“It’s an Insulin Pump. Not an iPod, Pager, or Phone.” “Oh…Where’s the Insulin?”

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Disclaimer: I have a business marketing degree. I am not a doctor and have absolutely no medical training. The information in this post is based solely on my own personal experience. The purpose of this post is to show those unfamiliar with an insulin pump how it works and is not meant as an educational post for new pump users. Always consult your physician before changing any of your treatment plans.

I have been asked a few questions about my insulin pump as it usually sits out in the open on my hip, however I know that there are hundreds more questions that have NOT been asked. So I thought I’d answer two common questions with the short video in this post.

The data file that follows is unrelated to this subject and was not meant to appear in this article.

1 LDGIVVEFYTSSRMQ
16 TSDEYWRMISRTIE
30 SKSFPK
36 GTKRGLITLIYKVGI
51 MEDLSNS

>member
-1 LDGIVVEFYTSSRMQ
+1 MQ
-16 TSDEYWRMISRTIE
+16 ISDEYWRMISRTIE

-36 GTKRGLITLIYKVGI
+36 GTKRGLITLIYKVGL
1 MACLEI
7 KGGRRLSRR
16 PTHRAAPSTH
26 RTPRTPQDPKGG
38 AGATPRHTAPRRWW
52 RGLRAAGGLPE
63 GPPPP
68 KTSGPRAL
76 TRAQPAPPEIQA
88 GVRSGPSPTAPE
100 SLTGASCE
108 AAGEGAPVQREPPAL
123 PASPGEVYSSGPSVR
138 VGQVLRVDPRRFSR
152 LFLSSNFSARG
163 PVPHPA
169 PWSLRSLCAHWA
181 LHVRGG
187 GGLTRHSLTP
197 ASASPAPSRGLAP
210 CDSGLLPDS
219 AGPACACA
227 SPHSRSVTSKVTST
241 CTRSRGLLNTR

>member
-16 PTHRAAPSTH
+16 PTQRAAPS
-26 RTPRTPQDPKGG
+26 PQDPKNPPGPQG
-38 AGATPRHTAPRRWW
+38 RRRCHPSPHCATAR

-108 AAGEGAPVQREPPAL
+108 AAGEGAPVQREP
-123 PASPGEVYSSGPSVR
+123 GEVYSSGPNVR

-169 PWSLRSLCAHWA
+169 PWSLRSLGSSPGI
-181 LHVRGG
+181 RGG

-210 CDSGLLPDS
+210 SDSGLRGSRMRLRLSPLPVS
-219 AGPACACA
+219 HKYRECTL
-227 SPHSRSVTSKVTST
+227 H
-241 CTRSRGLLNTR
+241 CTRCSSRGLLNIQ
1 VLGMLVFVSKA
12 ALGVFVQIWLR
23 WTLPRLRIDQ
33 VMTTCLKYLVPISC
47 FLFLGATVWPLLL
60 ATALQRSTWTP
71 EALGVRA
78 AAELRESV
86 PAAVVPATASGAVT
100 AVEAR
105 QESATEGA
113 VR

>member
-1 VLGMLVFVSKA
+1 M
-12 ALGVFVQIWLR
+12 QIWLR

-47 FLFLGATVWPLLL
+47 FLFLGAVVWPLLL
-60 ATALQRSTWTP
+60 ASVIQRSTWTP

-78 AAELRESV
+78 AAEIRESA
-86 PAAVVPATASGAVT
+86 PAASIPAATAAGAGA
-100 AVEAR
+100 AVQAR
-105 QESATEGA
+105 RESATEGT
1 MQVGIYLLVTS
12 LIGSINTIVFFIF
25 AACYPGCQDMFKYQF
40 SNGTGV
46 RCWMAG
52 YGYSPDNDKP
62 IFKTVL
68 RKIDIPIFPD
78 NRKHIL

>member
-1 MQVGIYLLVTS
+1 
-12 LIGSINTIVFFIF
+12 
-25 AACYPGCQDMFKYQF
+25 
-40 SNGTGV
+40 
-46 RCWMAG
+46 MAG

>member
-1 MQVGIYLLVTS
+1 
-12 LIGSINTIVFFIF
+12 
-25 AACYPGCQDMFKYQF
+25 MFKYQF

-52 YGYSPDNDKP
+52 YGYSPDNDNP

“How much insulin is in your pump?” “Where is the insulin?”

In the video you see that I draw the insulin out of a vial into a small plastic cartridge. I fill this cartridge with approximately 150 units as that will last me about three days. It is best not to fill these cartridges with more than is needed for three days as the potency of the insulin can lessen the longer it sits in the pump and goes through the different temperature changes of being close to my body, going outside, working out, etc.

Insulin is a tricky thing as it can spoil. All unopened vials of insulin must be kept refrigerated until ready to use. Most diabetics and their families learn early on that, the butter shelf in your fridge should really be named “Insulin Shelf”. Once a vial is opened, it is good for 30 days. I unknowingly tested this rule by not realizing how long I had been using the same open vial. I noticed my blood sugars rising no matter how much insulin I took and I finally put the pieces together to realize that the vial had gone bad and wasn’t working at full strength.

I honestly do not have any idea what else this funky little shelf could even possibly be for. It’s like it was destined for insulin